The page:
FUNCKE: Yeah, it's very important what you mentioned. Because this year we started receiving Chinese tourists that are residents of the LA area and are arriving also from China to Southern California, and they're taking them on one or two buses every weekend to Tijuana, Rosarito beach, and we're going to start working Japanese tourists with a Tokyo/San Diego flight. There was a scouting team that went down to Tijuana and Rosarito and Puerto nuevo, and they went through the wine country. So that alternative is great. And we have a border crossing to show you have. 22 lanes instead of 11. It was a big success with the participants for the bahan 1,000 off-road race. So yes, the bus transportation aspect is very important because it's an option. A lot of people say, well, I like to go in the wine country and obviously drink some wine and not necessarily drive back. So yes, that has been working for us from 15-passenger vans to 29-passenger buses all wait to 50-passenger buses.

CAVANAUGH: And jill, do you find it easy to get around? That's your beat, so is it easy for someone who doesn't go down there as much as you do to follow the signage and to figure out locations and so forth?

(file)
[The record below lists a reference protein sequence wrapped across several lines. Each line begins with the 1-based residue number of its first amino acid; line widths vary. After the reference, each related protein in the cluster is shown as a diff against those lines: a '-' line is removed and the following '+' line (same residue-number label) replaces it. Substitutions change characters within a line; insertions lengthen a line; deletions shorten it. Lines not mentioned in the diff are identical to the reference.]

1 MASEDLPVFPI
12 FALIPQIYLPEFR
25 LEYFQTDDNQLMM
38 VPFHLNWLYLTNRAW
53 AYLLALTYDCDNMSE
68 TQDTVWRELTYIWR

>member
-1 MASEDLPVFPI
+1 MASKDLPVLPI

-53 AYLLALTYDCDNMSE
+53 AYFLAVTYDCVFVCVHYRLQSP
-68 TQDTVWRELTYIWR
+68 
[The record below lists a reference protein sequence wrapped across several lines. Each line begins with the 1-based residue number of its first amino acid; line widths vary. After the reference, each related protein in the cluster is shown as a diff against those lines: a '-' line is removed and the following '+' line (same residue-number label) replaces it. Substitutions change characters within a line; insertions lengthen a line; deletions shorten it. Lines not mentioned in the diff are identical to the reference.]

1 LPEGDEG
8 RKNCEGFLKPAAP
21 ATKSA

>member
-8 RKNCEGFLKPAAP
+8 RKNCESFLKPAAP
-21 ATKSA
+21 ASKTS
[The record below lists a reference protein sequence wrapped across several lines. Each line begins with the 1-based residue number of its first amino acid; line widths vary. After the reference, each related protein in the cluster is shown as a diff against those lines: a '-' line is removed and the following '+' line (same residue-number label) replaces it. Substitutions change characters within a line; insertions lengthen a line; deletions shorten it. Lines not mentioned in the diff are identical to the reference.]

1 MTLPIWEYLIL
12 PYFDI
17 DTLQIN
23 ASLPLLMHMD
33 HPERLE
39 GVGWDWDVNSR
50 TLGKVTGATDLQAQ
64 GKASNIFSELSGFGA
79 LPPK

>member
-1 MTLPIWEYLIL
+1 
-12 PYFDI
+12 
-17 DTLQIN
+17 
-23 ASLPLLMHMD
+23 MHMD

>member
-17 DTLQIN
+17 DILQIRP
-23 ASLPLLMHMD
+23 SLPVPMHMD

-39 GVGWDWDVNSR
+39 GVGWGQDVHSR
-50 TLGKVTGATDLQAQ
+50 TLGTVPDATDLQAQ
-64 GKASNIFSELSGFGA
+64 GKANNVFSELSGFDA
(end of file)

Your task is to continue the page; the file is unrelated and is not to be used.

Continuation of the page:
REPLOGLE: It's easier to quiet down there than it is to come back.
[ LAUGHTER ]

REPLOGLE: I can tell you that. You go across the border, it's easy to get on the one that takes you to Ensenada or get to the wine country. Getting through Tijuana on that side is pretty easy. The new crossing is great. But when you come back, that's where it gets confusing! And there is signage, and I think that the city is always working on it. With there's always some new way of getting around. But it is confusing. I have a friend who just came back from the wine country. She had a fantastic time, but she got lost in Tijuana, and ended up in Otay Mesa.

FUNCKE: That's one of the topics we're working on, installation of more signage. Upon when you come in and go to the river district area or south to Rosarito beach and Ensenada. But at the same time when you come back, we have had some difficulties because of the construction of the new border crossing also when you come north. But again we've been waiting for that border crossing for 40 years. So I think we can bear the grunt until it's ready. But we're working on the signage and other aspects because a lot of people do have much more requirements to come back than they do to come into Baja.

CAVANAUGH: Go ahead, jill.

REPLOGLE: I was just going to jump in on the buses. I do think that that's a way that a lot of people are starting to go back, if there are bus tours. And I've had people ask me, we want to go to the wine country, are there some tours? And I'll do some searching on the web of people who used to do tours but don't do them anymore. And there are still some. Of but I wish there were more.